I won’t pretend to know what the worst movie of the year was, although Little Indian, Big City was stunning—next year comes the Disney remake!—and I was struck by the awfulness of the latest efforts from former big shots Francis Coppola (Jack) and Robert Altman (Kansas City). I also finally got to see the semilegendary The Umbrellas of Cherbourg, and could barely sit through its leaden caprice.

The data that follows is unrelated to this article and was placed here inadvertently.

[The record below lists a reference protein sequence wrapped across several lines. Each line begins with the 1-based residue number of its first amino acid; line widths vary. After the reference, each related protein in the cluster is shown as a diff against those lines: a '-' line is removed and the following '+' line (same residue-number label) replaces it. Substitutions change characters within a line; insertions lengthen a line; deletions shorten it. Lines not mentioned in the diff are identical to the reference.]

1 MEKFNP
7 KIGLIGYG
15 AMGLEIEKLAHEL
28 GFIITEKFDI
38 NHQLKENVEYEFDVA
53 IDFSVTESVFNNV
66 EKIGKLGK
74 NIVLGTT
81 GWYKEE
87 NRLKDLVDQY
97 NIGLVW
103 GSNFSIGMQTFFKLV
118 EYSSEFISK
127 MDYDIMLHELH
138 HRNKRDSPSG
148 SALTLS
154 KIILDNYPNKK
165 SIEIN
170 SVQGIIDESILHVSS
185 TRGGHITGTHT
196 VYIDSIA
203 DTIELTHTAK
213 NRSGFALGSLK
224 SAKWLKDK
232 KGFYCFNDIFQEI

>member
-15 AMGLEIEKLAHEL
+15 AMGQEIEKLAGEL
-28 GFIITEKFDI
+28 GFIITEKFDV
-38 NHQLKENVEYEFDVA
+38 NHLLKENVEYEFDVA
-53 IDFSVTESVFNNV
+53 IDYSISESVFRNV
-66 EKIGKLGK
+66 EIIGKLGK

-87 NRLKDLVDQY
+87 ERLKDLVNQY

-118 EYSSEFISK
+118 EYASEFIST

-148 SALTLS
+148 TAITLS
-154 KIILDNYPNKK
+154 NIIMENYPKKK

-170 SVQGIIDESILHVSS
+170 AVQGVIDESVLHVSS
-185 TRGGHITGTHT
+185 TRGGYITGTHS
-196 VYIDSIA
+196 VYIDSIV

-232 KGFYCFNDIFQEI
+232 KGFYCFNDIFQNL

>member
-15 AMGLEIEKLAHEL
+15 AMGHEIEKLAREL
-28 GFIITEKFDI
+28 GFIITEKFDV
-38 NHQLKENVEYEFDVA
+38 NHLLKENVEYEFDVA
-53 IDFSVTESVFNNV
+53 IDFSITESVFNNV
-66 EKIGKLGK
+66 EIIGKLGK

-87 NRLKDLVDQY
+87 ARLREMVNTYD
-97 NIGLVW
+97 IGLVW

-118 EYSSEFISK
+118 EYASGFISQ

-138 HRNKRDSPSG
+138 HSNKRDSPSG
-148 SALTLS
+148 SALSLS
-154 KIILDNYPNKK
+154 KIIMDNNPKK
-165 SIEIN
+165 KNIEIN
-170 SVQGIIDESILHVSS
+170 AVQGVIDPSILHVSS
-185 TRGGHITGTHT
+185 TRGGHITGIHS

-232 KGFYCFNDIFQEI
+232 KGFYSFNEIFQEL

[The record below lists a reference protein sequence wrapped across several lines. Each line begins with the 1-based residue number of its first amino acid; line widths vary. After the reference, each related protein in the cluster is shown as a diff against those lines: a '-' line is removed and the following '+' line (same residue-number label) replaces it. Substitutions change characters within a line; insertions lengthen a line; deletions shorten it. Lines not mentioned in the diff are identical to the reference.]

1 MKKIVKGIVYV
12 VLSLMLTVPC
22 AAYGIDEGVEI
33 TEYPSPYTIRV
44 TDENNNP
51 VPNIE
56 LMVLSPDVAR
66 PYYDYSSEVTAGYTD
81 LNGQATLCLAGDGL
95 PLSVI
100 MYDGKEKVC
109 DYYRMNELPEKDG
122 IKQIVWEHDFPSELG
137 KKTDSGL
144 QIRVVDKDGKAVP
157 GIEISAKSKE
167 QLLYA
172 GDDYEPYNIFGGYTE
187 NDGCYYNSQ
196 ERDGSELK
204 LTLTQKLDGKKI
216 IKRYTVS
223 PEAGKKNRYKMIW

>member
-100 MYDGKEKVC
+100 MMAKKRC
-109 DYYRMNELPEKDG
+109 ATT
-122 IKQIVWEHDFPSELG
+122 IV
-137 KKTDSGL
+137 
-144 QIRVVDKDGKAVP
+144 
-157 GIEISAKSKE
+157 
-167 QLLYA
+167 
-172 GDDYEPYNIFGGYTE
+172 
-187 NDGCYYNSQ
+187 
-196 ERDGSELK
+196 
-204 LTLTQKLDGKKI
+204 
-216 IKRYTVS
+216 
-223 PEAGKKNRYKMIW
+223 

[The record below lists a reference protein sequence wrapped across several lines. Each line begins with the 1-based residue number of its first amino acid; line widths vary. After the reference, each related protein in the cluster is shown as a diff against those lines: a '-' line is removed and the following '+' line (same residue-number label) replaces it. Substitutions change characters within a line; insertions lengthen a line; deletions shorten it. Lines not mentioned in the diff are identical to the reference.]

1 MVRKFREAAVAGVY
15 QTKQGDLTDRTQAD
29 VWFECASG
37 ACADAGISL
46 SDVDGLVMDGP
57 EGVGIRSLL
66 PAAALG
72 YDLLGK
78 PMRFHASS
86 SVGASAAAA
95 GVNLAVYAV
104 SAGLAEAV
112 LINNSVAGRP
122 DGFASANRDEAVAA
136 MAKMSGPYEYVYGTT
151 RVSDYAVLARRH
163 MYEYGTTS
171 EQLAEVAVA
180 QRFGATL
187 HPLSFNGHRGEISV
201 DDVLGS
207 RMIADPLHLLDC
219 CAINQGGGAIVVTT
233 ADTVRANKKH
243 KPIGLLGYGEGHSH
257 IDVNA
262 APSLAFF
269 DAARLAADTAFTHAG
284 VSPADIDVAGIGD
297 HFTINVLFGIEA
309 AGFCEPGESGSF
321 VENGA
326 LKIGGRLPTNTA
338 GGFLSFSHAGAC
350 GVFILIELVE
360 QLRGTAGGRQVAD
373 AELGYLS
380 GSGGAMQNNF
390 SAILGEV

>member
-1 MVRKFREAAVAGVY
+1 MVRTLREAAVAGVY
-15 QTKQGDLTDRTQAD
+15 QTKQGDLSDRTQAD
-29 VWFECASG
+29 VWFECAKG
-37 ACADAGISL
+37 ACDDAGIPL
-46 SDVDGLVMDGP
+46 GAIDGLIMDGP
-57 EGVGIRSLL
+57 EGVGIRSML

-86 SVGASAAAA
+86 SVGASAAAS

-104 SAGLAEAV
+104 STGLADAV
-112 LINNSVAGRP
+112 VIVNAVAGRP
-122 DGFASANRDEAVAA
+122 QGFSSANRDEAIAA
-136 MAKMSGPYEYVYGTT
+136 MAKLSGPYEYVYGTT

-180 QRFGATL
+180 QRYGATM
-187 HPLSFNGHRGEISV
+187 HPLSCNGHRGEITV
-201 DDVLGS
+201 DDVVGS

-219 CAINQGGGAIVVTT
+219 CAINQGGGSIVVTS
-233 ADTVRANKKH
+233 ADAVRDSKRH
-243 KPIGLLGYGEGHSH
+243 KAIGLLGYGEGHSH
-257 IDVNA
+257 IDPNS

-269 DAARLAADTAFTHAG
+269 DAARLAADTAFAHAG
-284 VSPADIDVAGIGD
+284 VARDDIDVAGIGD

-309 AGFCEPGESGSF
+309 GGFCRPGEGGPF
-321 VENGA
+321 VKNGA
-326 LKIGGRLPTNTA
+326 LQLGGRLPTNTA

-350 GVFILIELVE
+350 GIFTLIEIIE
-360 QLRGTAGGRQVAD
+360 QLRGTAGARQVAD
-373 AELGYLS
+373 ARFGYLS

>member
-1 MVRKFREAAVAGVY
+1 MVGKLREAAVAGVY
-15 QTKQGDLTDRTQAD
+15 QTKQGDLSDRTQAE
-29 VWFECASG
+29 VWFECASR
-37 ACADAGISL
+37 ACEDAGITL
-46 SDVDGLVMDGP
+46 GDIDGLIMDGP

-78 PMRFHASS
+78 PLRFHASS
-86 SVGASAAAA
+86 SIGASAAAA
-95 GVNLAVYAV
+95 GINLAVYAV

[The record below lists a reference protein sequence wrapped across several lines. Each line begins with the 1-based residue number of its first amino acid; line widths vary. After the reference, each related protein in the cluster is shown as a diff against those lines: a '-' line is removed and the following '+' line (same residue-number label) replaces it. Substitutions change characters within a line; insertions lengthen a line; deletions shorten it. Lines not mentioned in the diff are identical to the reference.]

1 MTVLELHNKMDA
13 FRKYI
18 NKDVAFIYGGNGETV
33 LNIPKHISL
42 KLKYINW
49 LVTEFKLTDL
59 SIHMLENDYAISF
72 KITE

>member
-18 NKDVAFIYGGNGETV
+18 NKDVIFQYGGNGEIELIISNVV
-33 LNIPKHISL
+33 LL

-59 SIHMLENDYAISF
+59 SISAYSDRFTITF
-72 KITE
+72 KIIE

Among the films that didn’t live up to their mostly favorable reviews were Girls Town, Lone Star, Fargo, Emma, Tin Cup, and Dadetown, although I will concede that the latter was intense in its irksomeness. The hype of the year, though, has to be The English Patient, which plays like an Alain Resnais film for junior-high-school girls. In partial recompense for its initial gush, the Post ran a piece noting that the real-life counterpart of the film’s romantic hero was actually a full-fledged Nazi (rather than a mere part-time collaborator like his cinematic counterpart). You needn’t know that, however, to find this movie deplorable. Its notion that an adulterous affair is more important than World War II is profoundly immoral, and its fragmented narrative is only a temporary cover for a story and a worldview that are pure romance-novel posturing. If love means never having to say you’re sorry for leading the Nazi tanks into Egypt, then The English Patient is the year’s biggest ’70s disaster flick of all.